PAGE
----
They finished writing the book in six months (which Timothy said he would not recommend—a year or 18 months would have been much more comfortable considering that has a full-time job as an Associate Professor of Pharmacy Practice and Associate Dean of Workforce Development and Practice Advancement at Northeast Ohio Medical University).

Because of his full-time job, the rigorous writing schedule was tough to stick to at times. But Tim got through it by creating a prioritized list of tasks and staying accountable.

Creating a Buzz

Timothy hired me as a coach to help him through the complex task of writing his book and figuring out the best way to promote it.

Because Timothy and his co-author decided to self-publish the book, they also needed to come up with a marketing and promotion plan.

Ultimately, Timothy and his co-author decided to take a grassroots approach to marketing because it seemed right for their audience and their brand. Eventually, Timothy began to see the power of that approach and began to maximize the tactics that were working well.

Timothy learned how to use social media platforms for optimal marketing, created a website, drove traffic to it, started a blog and booked speaking engagements.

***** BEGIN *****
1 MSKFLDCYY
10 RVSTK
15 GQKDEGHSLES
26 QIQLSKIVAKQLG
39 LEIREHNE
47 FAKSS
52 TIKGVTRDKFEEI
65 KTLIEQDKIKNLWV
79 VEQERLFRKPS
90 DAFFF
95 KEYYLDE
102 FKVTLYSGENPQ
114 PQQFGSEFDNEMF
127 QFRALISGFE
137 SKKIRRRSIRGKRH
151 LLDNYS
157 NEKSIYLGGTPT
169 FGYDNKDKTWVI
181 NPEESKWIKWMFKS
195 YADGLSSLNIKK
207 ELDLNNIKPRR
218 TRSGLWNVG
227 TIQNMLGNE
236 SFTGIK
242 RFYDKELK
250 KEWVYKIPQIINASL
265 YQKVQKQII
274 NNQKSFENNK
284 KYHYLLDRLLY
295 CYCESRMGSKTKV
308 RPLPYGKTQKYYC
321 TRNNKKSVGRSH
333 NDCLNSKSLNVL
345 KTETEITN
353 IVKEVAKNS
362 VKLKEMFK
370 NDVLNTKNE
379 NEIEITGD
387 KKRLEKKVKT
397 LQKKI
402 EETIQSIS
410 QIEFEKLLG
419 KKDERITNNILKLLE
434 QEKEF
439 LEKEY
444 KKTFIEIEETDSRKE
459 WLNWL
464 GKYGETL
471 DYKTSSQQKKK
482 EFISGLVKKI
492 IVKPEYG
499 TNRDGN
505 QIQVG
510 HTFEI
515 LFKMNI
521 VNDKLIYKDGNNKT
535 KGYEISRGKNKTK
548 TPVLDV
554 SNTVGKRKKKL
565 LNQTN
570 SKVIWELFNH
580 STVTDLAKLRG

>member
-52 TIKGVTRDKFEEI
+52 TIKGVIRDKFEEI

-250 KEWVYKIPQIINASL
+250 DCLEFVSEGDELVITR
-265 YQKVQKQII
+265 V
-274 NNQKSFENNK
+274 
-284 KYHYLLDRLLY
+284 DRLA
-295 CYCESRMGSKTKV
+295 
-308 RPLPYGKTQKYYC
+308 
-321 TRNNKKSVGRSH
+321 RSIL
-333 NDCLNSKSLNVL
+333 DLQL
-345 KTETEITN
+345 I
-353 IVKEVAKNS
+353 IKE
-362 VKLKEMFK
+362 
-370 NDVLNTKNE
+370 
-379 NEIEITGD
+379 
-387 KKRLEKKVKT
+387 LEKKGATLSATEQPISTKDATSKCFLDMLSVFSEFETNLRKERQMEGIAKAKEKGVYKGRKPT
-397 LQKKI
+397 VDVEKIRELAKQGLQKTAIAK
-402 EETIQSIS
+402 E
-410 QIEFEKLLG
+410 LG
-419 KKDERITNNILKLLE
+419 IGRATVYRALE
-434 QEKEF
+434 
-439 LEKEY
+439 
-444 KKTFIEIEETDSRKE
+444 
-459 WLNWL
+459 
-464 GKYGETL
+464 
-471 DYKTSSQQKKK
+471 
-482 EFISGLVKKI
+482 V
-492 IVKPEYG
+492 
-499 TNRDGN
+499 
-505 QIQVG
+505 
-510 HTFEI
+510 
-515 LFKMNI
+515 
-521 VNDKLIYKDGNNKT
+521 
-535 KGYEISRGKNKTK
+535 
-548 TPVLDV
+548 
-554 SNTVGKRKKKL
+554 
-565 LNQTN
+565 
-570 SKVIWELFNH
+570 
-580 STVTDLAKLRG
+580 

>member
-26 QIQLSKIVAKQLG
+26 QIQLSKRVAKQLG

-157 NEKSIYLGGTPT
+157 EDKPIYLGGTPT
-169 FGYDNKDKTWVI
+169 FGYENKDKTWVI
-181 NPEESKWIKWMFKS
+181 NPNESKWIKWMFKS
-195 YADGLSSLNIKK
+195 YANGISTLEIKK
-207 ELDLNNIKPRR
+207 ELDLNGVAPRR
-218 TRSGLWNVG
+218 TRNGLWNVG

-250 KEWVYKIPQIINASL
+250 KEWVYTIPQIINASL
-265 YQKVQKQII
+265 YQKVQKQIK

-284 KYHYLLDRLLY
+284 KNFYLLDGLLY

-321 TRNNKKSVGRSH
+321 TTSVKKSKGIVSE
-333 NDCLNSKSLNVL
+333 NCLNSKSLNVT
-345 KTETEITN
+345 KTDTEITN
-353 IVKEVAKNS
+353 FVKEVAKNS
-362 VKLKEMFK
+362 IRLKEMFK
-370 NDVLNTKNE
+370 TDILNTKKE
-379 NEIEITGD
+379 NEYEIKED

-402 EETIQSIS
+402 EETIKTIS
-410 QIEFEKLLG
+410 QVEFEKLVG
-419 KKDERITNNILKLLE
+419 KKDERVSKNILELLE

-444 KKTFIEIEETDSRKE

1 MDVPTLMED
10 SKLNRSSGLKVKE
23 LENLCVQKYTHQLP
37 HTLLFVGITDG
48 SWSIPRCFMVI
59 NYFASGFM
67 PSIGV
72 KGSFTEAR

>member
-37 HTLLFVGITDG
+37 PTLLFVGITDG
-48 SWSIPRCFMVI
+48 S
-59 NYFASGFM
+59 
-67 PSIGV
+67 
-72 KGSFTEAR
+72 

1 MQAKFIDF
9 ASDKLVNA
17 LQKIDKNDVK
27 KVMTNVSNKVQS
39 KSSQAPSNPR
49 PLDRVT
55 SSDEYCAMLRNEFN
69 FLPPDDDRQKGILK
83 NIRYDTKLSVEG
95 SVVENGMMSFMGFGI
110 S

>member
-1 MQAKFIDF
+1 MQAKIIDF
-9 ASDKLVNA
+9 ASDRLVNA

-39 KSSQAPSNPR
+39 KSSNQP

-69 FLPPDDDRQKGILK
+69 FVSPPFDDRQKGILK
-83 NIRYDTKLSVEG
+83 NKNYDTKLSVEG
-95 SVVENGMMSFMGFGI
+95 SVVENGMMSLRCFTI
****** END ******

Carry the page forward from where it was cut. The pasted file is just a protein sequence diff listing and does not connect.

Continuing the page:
His coaching experience helped him to prioritize more efficiently and to make the best possible decisions—which he believes led to a better end product.

Most importantly, Timothy grew more confident in his product and became more comfortable with selling it.

At first, he didn’t feel comfortable jumping on a Facebook live video and engaging with his audience with little preparation. Now, he is fine with it because he understands that video is more engaging for his target market than reading a blog post.

Also, Timothy understands the true worth of his book.

As part of their review process, Timothy and his co-author created a group of 50 pharmacists to give them feedback on the content, title and promotion plan.

One of Timothy’s former students was a part of that group. After reviewing one of the chapters, she told Timothy that she took a specific action based on what she read.

Timothy said hearing this news provided him with the assurance that the book was truly valuable and achieve its intended purpose, which motivated him to continue with the project when the going got tough.

The Final Product

Timothy and his co-author did a pre-launch in March 2017 and officially released the book on April 17, 2017. They sold more than 700 copies in the first six weeks.